SQL Server 2014 - Query Designer

The Query Designer helps you build complex queries using "point and click" without having to write all that code by hand.

In the previous lesson, we created a SQL script by clicking on New Query and running some SQL statements. In this lesson, we will look at how to write SQL scripts using the Query Designer - a GUI for building SQL statements.

About The Query Designer

The query designer is a graphical user interface that assists in building queries for your SQL Server database. This can be particularly useful when building complex queries that involves many tables, views etc.

The Query Designer can also be beneficial for those who are learning how to write SQL. By using the Query Designer to generate the SQL, you can study the SQL and learn the syntax as you go.

Building Your Queries

To build a query with the query designer, do the following:

  1. Open a new query by clicking New Query on the toolbar
  2. Open the Query Designer by selecting Query > Design Query in Editor... from the top menu:
    Accessing the Query Designer
  3. Select the tables you want to run the query against (in this case, we will add both tables), click Add, and close the box by clicking Close:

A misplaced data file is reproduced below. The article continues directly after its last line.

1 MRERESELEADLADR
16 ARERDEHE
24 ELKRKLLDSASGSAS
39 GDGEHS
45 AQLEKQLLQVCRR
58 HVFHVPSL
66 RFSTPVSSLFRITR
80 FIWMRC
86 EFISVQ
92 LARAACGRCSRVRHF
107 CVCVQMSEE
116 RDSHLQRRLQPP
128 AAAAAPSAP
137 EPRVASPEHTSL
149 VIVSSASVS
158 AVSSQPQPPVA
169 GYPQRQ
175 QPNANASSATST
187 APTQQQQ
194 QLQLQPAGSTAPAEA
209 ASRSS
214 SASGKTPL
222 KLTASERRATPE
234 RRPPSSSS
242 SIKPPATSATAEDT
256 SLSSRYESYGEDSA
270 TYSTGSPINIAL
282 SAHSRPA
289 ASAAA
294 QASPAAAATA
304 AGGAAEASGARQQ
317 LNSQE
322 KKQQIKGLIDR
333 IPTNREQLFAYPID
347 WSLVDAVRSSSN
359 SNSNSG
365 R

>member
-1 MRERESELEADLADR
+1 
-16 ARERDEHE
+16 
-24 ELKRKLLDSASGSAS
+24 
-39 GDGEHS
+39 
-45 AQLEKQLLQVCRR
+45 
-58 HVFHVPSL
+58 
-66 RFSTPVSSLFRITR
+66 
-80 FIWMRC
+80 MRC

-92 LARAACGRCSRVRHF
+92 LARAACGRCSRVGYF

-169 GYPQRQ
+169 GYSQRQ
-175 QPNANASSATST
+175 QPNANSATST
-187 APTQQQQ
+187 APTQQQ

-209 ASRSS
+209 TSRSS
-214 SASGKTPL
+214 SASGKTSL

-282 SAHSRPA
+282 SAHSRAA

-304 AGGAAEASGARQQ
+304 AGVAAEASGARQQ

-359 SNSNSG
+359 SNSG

Accessing the Query Designer
  4. Select the column/s you want to display in your query by checking the checkbox next to the column name. In the middle pane, you can deselect an Output checkbox to hide that field from being displayed when the query is run (but the field will still be involved in the query). Add a value under Filter to narrow the results down to only those you're interested in (in this example, it is creating a WHERE clause to select only those records with a StatusId of "1" - which is "To Do"):
    Query Designer
  5. Click OK once you're happy with your query.
  6. The query will appear in the query window, where you can run it the same way you run any other query (by clicking ! Execute or pressing F5)

Once you've clicked OK, you will find the query has been added to your workspace. You can then run it as you would any other query.

Screenshot of query results

But hang on to that query - don't delete it just yet. We're going to use the query to create a SQL Server view.